Last week we had a talk from Rodrigo Moreno-Serra on Universal health coverage, equity, and health outcomes. This research used instrumental variables to show that universal health coverage is good for health. One day I will understand instrumental variables—I think there should be a simple way to explain it to combinatorialists who know some epidemiology.
Monthly Archives: February 2014
It has been a while since I visited my pymc-examples repository, but I got a request there a few weeks ago about the feasibility of upgrading the Seeds Example of a random effects logistic regression model for PyMC3. It turns out that this was not very time consuming, which must mean I’m starting to understand the changes between PyMC2 and PyMC3.
Last week for IHME seminar, we heard from Kate Starbird about Crowds, crisis, and convergence: crowdsourcing in the context of disasters. It reminded me of the visual displays of quantitative information I hacked on after the 2010 earthquake in Haiti.
Did I ever tell you how the US State Department called to ask if they could use that graphic in a presentation? I thought it was a prank.
As often is the case, a recording of the talk is available online.
My grad school colleague Jure Leskovec was at UW recently, talking about a cool new model for clusters in random graphs. It was part generative model, and part statistical model, and made me miss my grad school days when I spent long hours proving theorems about such things. This statistical part of his model has a very forced acronym: BigCLAM, and also a software implementation: https://github.com/snap-stanford/snap/tree/master/examples/bigclam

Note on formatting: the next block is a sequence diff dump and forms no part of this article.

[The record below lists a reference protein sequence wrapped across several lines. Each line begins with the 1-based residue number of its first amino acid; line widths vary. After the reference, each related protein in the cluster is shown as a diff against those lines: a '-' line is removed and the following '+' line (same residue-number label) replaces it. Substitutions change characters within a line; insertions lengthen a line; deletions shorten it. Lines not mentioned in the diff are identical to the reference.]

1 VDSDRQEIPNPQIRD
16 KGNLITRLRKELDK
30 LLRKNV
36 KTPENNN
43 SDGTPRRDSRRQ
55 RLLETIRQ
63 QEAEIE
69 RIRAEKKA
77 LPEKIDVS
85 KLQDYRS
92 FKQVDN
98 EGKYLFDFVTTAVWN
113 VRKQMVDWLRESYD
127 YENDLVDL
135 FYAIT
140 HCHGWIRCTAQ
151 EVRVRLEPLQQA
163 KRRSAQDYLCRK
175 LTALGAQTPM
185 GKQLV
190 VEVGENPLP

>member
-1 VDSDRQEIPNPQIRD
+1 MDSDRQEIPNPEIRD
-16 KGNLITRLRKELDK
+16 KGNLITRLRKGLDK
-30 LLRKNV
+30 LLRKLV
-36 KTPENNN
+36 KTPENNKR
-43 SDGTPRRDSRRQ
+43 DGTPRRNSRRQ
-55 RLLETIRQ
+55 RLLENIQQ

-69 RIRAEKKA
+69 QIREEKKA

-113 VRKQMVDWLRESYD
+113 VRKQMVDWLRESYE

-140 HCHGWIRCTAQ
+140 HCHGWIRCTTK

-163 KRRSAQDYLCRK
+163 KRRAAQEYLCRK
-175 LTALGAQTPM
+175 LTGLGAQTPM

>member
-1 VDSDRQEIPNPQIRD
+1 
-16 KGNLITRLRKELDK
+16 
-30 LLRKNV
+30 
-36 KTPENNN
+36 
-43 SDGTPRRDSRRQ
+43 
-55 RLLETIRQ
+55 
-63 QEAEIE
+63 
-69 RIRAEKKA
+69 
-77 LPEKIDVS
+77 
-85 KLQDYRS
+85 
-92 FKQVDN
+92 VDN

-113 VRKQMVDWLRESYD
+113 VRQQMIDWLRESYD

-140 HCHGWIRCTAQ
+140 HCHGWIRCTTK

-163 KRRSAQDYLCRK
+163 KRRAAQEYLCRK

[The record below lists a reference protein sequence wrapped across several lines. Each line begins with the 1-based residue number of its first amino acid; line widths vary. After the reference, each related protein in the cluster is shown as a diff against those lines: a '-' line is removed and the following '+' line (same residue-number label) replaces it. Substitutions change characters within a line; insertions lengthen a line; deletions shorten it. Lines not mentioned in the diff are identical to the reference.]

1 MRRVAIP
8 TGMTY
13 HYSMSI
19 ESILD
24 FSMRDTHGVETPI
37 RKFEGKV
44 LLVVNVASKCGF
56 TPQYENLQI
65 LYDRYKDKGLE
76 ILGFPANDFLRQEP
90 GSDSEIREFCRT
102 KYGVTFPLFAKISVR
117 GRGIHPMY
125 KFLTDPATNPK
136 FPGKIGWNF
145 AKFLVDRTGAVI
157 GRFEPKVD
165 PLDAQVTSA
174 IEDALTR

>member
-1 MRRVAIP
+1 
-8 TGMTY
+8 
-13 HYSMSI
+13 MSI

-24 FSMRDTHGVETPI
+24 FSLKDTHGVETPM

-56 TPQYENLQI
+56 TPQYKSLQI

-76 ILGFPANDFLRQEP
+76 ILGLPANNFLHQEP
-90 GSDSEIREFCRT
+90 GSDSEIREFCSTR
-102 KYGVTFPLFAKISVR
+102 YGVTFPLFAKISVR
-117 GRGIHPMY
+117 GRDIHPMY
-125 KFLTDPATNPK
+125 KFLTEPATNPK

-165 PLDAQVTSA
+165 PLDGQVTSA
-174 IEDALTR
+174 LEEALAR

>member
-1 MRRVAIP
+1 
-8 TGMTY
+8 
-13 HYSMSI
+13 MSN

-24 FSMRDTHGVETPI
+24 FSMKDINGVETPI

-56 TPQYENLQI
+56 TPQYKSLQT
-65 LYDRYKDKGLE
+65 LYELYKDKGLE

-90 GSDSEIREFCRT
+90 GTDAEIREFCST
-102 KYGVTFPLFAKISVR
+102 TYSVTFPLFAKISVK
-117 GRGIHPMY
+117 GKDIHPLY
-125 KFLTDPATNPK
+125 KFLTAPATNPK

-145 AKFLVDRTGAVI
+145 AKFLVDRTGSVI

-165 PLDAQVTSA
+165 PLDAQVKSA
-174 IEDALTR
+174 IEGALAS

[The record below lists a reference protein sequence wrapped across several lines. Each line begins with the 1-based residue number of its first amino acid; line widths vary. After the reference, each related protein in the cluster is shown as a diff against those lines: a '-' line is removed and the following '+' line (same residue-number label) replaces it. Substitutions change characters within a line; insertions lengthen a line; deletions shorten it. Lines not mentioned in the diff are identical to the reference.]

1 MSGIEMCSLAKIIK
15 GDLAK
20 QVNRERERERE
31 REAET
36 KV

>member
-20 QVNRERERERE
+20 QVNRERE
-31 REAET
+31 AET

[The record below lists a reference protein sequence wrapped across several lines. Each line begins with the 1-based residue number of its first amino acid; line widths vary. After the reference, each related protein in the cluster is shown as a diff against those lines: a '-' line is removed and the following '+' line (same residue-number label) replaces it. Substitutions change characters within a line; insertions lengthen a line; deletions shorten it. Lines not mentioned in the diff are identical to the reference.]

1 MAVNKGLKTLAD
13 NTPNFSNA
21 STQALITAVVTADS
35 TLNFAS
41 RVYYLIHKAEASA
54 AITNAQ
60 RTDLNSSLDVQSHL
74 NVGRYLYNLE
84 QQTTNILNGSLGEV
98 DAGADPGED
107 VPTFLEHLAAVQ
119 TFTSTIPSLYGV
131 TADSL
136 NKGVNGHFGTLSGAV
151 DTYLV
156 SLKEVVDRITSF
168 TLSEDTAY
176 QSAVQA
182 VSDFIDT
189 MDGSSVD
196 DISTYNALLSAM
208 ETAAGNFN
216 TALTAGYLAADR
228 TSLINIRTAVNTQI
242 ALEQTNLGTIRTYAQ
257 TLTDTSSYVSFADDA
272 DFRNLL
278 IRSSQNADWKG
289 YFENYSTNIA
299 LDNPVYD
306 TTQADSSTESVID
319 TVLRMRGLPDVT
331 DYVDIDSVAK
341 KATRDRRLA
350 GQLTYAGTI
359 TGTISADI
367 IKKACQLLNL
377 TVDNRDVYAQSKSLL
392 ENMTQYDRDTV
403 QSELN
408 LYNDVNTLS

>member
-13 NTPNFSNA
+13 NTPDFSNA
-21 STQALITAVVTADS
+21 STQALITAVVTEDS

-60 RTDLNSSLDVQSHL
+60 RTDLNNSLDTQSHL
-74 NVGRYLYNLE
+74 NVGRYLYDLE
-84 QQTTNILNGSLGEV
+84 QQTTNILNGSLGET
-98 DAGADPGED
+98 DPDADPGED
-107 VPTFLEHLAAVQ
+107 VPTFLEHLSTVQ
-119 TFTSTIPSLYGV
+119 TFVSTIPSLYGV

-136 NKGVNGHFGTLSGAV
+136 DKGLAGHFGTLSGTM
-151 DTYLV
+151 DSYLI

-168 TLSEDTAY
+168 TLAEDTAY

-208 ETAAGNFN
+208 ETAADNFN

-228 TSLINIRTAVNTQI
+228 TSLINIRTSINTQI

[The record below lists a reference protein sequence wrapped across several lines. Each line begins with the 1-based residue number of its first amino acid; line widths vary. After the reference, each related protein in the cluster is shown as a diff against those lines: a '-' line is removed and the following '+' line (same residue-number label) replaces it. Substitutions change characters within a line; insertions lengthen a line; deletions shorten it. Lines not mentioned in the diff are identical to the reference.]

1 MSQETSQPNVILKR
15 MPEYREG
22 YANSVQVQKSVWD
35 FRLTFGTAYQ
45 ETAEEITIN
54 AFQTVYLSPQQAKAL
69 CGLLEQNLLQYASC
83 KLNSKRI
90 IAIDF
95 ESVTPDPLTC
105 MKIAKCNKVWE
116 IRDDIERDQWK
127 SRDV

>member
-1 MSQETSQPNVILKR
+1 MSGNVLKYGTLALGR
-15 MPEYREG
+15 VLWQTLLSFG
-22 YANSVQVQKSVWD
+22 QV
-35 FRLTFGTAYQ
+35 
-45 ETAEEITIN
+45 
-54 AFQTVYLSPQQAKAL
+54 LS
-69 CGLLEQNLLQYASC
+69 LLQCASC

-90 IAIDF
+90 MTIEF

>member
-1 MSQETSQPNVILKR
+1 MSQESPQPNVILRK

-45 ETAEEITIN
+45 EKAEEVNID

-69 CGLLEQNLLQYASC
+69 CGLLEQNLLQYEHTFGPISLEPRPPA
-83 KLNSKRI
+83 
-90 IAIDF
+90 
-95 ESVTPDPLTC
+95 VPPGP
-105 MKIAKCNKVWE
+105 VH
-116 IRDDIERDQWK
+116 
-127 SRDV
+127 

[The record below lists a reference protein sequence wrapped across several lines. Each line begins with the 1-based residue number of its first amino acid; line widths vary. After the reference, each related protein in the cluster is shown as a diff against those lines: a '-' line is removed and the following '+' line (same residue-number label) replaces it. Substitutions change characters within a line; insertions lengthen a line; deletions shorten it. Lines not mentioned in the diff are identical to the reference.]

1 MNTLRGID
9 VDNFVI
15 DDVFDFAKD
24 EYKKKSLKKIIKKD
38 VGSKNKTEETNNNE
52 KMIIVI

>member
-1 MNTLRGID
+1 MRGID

Maybe one day I’ll get to do some applied network research for global health, and have a chance to use this.
IHME Seminar: Unifying the Counterfactual and Graphical Approaches to Causality via Single World Intervention Graphs (SWIGs)
Thomas Richardson gave a recent seminar at IHME about how the potential outcomes crowd can make sense of graphical models and vice versa. It also has a CSSS working paper to complement it, a trend in our recent seminars: http://www.csss.washington.edu/Papers/wp128.pdf
I’ve been reading about Sequential Monte Carlo recently, and I think it will fit well into the PyMC3 framework. I will give it a try when I have a free minute, but maybe someone else will be inspired to try it first. This paper includes some pseudocode.
IHME Seminar: Bayesian reconstruction: estimating past populations and vital rates by age with uncertainty in a variety of data-quality contexts
A recent IHME seminar by Mark Wheldon described a Bayesian approach to estimating past populations and vital rates by age. I like this stuff. The talk is online, and there is a CSSS working paper on it, too: http://www.csss.washington.edu/Papers/wp117.pdf
Journal Club: Repeat Bone Mineral Density Screening and Prediction of Hip and Major Osteoporotic Fracture
Last week we read Repeat Bone Mineral Density Screening and Prediction of Hip and Major Osteoporotic Fracture by Berry et al. It argues that repeat screening does not improve predictions. But I think the world needs a better way to measure the quality of predictions like these. Area-under-the-curve doesn’t cut it when you are predicting the unpredictable.